Professor’s notes: After a disastrous showing (in only 2 games last summer) you could argue that no player was under more pressure to play well in Las Vegas than Otto Porter and he delivered. Porter averaged 19 PPG and 5.8 RPG on 48.4% shooting from the field. More importantly he looked poised, displayed a smooth mid-range game, shot the 3-point shot with reasonable efficiency, ran the floor, and found different ways to score without dominating the basketball. It was a complete 180 from hat we saw last year. The way he approached the game looks like it can easily translate to the varsity squad as Ben Golliver with CNNSI points out, “The No. 3 pick in 2013 was back with a vengeance this year, finishing eighth in scoring even though he stuck to his script as a complementary offensive option.” His play didn’t go unnoticed as he was voted to the Samsung All-NBA Summer League First Team. With Trevor Ariza now gone and Paul Pierce going on 37 and coming off a season in which he averaged 28 minutes per game, the team couldn’t have hoped for more out of Otto.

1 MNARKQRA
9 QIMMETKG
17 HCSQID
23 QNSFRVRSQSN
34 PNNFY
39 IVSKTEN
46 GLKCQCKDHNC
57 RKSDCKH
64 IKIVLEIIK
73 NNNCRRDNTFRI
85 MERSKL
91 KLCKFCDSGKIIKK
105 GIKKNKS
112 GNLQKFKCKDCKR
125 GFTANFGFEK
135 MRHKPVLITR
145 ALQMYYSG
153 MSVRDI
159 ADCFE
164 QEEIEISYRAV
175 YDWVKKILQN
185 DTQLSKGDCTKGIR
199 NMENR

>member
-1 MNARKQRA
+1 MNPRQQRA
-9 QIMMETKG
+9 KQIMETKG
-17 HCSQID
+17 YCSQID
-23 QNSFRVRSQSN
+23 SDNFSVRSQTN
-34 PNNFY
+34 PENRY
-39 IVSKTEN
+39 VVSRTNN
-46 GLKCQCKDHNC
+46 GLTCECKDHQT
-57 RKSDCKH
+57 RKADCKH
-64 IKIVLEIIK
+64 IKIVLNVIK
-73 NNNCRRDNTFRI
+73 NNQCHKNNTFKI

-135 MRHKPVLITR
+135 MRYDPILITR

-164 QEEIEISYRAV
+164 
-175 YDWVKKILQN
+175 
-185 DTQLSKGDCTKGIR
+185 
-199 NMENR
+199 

Glen Rice Jr – MVP. Is there anything else I need to add? Fine, I will then. Glen averaged 25 PPG, 7.8 RPG, and 2.5 steals on 46.9% shooting. He was a force in Las Vegas who was able to score from outside, inside, mid-range, and showed an innate ability to get to the free throw line. Sure he seemed to have some bouts of immaturity, but for a team that needed a scoring threat who can create offense on the second unit; his performance was exactly what the doctor ordered.
Grade: A+ (3 credit hours)
Final GPA: 3.18 (Please don’t check my math)
Dean’s Comments- Good Job! A defensive minded reserve wing would have been nice but overall there’s a lot to be pleased with. Enjoy the rest of your summer but please don’t forget to come back with the written explanation about Kevin Seraphin in the fall.